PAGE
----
Loretta (our instructor) gave us a brief overview as to what was going to happen which basically was, “I’ll paint this little part of the painting using these colors, and you’ll copy what I’m doing”. Simple enough. We got to work roughing in the basic composition and then went back and forth. Sky first, then the mountain, then the trees on the left, some of the water and so on. A few helpful hints as Loretta walked slowly by tipping her head this way and that, gesturing at a part that needed work. “Your water’s to dark”, that sort of thing. And a few welcome compliments.

After 6 hours, we all had pretty close to finished pieces. All of them completely different. It’s not exactly as I’d hoped but not bad for just getting back into it. Not my color palette or way of working but felt great just the same.

Back into the World of Painting… Part 2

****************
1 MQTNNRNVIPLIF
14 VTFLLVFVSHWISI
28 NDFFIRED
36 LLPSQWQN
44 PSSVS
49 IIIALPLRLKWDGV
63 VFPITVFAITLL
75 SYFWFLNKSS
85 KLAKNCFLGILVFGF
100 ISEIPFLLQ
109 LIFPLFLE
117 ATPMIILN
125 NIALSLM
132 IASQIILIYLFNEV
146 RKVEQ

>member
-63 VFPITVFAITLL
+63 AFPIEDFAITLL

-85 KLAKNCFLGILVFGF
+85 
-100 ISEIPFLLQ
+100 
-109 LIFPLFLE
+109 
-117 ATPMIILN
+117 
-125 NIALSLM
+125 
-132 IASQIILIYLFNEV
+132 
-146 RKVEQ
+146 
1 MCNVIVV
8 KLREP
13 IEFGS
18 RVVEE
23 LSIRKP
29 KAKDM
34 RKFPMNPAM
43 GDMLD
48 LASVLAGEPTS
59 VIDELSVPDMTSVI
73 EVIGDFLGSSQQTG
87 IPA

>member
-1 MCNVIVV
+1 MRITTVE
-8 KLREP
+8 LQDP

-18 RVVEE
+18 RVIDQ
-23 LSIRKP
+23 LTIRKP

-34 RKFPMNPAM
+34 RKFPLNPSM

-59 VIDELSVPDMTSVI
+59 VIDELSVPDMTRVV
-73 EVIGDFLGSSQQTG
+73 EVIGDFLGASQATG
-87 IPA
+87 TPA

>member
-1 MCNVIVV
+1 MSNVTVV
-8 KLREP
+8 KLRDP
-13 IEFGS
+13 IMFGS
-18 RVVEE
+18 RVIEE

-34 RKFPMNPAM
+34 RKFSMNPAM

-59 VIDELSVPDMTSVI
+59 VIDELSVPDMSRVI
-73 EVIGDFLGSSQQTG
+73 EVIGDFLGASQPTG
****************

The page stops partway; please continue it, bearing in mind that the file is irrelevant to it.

So I took the plunge last night and pulled out my paints and brushes and underpainting and started to lay in the first color pass. Like I said I haven’t painted in 28 years and I was a bit surprised at how natural it felt. I was really nervous to start. Yo Yo Ma played over the stereo (thought a little classical music would help) as I laid out the paint on the pallet. The trees were first, then the sky, then the mountains. and finally the foreground elements. It’s not even close to being done as you can tell but I like the general feel of it.I just wanted to get some color down to see how it would come together. Lighter clouds in the notch of the mountain, define the trees more and richly develop the foreground. I think I’ll bring the mountain down a bit so it’s peak cuts behind the tree rather than ride over it.  The apprehension I was feeling has dropped away and I am excited to start the second round of this… my first painting in a very long time.